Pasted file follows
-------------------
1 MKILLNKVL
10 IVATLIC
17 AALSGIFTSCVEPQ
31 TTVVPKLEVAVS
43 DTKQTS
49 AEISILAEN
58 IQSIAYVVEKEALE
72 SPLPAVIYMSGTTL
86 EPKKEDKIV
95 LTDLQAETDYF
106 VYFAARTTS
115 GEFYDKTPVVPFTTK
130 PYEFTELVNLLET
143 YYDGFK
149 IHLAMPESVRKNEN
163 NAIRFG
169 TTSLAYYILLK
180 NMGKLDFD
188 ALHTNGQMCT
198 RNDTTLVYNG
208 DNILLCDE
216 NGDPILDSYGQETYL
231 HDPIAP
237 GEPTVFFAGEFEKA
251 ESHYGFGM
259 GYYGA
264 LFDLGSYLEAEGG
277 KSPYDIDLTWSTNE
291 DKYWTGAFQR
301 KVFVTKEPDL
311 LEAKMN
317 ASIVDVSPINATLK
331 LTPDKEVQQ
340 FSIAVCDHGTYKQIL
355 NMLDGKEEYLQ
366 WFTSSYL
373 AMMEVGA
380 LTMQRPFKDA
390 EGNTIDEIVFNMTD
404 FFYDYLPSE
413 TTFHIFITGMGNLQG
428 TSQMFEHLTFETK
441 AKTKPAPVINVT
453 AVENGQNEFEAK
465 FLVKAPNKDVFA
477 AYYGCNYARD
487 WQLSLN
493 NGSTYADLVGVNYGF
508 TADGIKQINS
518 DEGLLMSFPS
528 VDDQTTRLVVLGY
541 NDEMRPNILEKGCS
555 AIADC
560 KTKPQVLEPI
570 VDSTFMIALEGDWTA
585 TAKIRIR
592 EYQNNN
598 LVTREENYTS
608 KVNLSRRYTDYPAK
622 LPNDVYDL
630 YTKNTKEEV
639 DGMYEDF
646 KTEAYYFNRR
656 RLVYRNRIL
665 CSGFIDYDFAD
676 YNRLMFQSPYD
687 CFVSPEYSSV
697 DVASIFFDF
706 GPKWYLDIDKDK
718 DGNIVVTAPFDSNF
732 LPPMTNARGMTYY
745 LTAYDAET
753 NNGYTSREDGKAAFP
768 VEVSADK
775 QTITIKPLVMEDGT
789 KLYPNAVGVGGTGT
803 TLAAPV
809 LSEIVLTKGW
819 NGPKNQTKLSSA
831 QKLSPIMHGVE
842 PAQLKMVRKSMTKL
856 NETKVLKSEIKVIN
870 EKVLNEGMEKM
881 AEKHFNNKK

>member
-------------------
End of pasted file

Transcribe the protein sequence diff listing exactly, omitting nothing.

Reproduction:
1 MKILLNKVL
10 IVATLIC
17 AALSGIFTSCVEPQ
31 TTVVPKLEVAVS
43 DTKQTS
49 AEISILAEN
58 IQSIAYVVEKEALE
72 SPLPAVIYMSGTTL
86 EPKKEDKIV
95 LTDLQAETDYF
106 VYFAARTTS
115 GEFYDKTPVVPFTTK
130 PYEFTELVNLLET
143 YYDGFK
149 IHLAMPESVRKNEN
163 NAIRFG
169 TTSLAYYILLK
180 NMGKLDFD
188 ALHTNGQMCT
198 RNDTTLVYNG
208 DNILLCDE
216 NGDPILDSYGQETYL
231 HDPIAP
237 GEPTVFFAGEFEKA
251 ESHYGFGM
259 GYYGA
264 LFDLGSYLEAEGG
277 KSPYDIDLTWSTNE
291 DKYWTGAFQR
301 KVFVTKEPDL
311 LEAKMN
317 ASIVDVSPINATLK
331 LTPDKEVQQ
340 FSIAVCDHGTYKQIL
355 NMLDGKEEYLQ
366 WFTSSYL
373 AMMEVGA
380 LTMQRPFKDA
390 EGNTIDEIVFNMTD
404 FFYDYLPSE
413 TTFHIFITGMGNLQG
428 TSQMFEHLTFETK
441 AKTKPAPVINVT
453 AVENGQNEFEAK
465 FLVKAPNKDVFA
477 AYYGCNYARD
487 WQLSLN
493 NGSTYADLVGVNYGF
508 TADGIKQINS
518 DEGLLMSFPS
528 VDDQTTRLVVLGY
541 NDEMRPNILEKGCS
555 AIADC
560 KTKPQVLEPI
570 VDSTFMIALEGDWTA
585 TAKIRIR
592 EYQNNN
598 LVTREENYTS
608 KVNLSRRYTDYPAK
622 LPNDVYDL
630 YTKNTKEEV
639 DGMYEDF
646 KTEAYYFNRR
656 RLVYRNRIL
665 CSGFIDYDFAD
676 YNRLMFQSPYD
687 CFVSPEYSSV
697 DVASIFFDF
706 GPKWYLDIDKDK
718 DGNIVVTAPFDSNF
732 LPPMTNARGMTYY
745 LTAYDAET
753 NNGYTSREDGKAAFP
768 VEVSADK
775 QTITIKPLVMEDGT
789 KLYPNAVGVGGTGT
803 TLAAPV
809 LSEIVLTKGW
819 NGPKNQTKLSSA
831 QKLSPIMHGVE
842 PAQLKMVRKSMTKL
856 NETKVLKSEIKVIN
870 EKVLNEGMEKM
881 AEKHFNNKK

>member